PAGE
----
How do we fix California?

So have you guys heard about this book California Crackup: How reform broke the Golden State and how we can fix it? I’m sure you can figure out the subject matter from the title. It’s gotten a lot of really positive reviews, and people keep telling me I need to read it, but I have not been able to get around to it yet. I’m hoping I’ll find the time over the Thanksgiving or Christmas holidays.

Anyway, I don’t think there’s much dispute out there that California is broken. And the authors have some very interesting ideas about how to make California start working again. Obviously, eliminating the supermajority requirement for passing taxes is one, but there’s plenty of more out-of-the-box stuff there as well — a unicameral legislature made up of multi-member districts, legislature-written counter-measures alongside propositions on the ballot, more referendums, stuff like that.

I am definitely not sold on all of it, but I love that they’re talking about these kind of wild ideas, and I’m really excited to hear more about them next Tuesday, when I will be attending the League of Women Voters of Oakland November program Finding a Fix for a Broken State, featuring the authors of the book, Joe Mathews and Mark Paul. Here’s the event description from the League:

In California Crackup, Joe Mathews and Mark Paul expose the constitutional origins of the current political and economic problems in California, including the lingering consequences of 1978′s Prop 13 and the conflict inherent in our three governing systems: an election system designed to produce governing majorities, a consensus-based legislative system that amounts to minority rule, and an inflexible system of direct democracy that trumps the first two systems. They offer innovative solutions that will allow Californians to debate our options and choose the best ones, hold elected officials accountable for results, and change course if something isn’t working. This promises to be a very timely and informative talk.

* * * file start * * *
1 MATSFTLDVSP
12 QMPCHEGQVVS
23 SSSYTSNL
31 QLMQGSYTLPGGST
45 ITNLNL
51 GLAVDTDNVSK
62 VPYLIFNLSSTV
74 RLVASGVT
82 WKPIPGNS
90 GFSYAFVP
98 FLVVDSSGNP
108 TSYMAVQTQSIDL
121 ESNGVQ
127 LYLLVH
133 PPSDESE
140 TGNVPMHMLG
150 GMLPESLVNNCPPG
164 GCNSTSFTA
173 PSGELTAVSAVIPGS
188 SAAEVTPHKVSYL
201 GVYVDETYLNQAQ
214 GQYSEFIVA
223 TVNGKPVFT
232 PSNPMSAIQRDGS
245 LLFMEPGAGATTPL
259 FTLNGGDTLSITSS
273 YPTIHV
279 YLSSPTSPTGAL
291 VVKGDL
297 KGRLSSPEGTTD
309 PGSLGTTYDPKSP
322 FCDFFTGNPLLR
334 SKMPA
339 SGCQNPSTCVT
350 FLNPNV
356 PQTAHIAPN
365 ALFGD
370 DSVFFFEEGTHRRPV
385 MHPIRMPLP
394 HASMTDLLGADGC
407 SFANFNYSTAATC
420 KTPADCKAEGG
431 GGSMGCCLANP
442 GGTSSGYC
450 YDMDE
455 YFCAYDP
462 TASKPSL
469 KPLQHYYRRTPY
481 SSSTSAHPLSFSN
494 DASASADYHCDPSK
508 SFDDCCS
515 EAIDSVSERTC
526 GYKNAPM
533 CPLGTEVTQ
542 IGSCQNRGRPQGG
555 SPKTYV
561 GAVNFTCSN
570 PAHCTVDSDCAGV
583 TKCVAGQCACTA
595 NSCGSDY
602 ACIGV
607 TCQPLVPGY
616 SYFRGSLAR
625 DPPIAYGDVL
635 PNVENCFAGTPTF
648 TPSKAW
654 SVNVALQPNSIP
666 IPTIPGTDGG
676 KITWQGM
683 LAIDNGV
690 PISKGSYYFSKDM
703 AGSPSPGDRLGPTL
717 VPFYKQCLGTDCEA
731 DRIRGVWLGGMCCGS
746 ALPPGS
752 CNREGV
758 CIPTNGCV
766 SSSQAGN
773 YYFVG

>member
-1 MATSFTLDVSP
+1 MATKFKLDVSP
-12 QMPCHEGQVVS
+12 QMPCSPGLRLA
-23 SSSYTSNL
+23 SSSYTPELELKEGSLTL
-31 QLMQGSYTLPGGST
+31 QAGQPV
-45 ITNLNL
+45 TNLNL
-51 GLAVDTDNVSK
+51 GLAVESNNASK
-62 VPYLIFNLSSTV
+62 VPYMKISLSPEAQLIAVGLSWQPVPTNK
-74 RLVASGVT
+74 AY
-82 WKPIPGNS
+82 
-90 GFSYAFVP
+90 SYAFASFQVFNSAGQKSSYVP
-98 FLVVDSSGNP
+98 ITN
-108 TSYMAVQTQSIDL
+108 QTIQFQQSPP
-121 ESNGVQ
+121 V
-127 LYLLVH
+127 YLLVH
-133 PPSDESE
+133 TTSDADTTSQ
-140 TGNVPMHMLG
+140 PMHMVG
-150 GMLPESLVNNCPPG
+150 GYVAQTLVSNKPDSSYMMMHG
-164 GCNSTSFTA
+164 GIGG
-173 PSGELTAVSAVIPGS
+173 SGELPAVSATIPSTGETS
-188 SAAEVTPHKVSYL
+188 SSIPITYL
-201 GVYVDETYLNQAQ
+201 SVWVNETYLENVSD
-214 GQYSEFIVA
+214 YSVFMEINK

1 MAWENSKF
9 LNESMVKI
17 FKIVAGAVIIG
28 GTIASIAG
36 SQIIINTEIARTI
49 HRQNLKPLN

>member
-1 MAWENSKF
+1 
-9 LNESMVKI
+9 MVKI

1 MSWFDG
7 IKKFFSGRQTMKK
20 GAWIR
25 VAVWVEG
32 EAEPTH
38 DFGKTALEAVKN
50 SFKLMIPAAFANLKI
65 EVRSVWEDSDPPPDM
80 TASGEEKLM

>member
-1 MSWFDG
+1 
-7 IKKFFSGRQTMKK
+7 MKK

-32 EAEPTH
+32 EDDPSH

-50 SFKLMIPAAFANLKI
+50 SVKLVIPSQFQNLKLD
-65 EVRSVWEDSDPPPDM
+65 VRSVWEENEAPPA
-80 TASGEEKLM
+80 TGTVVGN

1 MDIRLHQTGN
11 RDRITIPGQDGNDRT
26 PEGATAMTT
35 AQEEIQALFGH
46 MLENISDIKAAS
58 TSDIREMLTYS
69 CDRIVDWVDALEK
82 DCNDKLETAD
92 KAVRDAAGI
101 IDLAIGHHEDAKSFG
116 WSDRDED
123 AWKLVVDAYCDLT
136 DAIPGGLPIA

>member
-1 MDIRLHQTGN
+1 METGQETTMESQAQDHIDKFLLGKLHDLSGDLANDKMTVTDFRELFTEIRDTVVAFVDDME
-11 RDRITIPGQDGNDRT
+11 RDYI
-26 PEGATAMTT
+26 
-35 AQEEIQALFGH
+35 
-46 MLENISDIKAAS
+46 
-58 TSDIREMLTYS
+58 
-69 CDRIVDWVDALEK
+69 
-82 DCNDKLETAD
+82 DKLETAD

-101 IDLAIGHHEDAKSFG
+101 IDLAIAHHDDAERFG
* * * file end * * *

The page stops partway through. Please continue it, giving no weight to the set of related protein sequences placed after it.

Joe Mathews is Irvine senior fellow at the New America Foundation. He is the author of The People’s Machine: Arnold Schwarzenegger and the Rise of Blockbuster Democracy, contributing editor to the Los Angeles Times and lead blogger for NBC’s Prop Zero.

His co-author, Mark Paul, is senior scholar and deputy director of the California program at the New America Foundation. He was formerly deputy treasurer of California and deputy editorial page editor of the Sacramento Bee.

The meeting will be held next Tuesday, November 16th from 6:00 to 7:30 PM at Oakland City Hall Hearing Room 3 (1 Frank Ogawa Plaza).

Hope to see you guys there!

3 thoughts on “How do we fix California?

  1. Jon

    I actually met Mark Paul and Joe Matthews as they were promoting their book. They certainly know a lot about what is wrong with Californian politics and they certainly make interesting suggestions in terms how to fix the state: term limits, voting requirements etc. Some of their ideas were in fact a bit radical, but overall, they seemed to know what they were talking about.

    I did read their book, The People’s Machine. It is a good read, and I recommend people read that book also. It provides an insightful narrative of why Schwarzeneggar was different from past governors in terms of how he captured the media’s attention. It was written in a nice, easy to understand prose, which I look forward to in the upcoming book.

  2. Allan

    I went to the talk. In my opinion, they are missing the key point. Remember, most of the other states are also in deep trouble.

    I think the key point is the relationship between the federal government and the states. The states have responsibility for education, most law enforcement, and providing a safety net. The state’s sources of revenue dry up in hard times, just when the need is greatest. The feds give some money to the states, but these funds do not rise with need

    Only the federal government can borrow big time when it’s needed.

    We are a victim of the 1776 concept that our 50 regional governments are truly “States” No other major country tries to work this way. It is time for a re-think.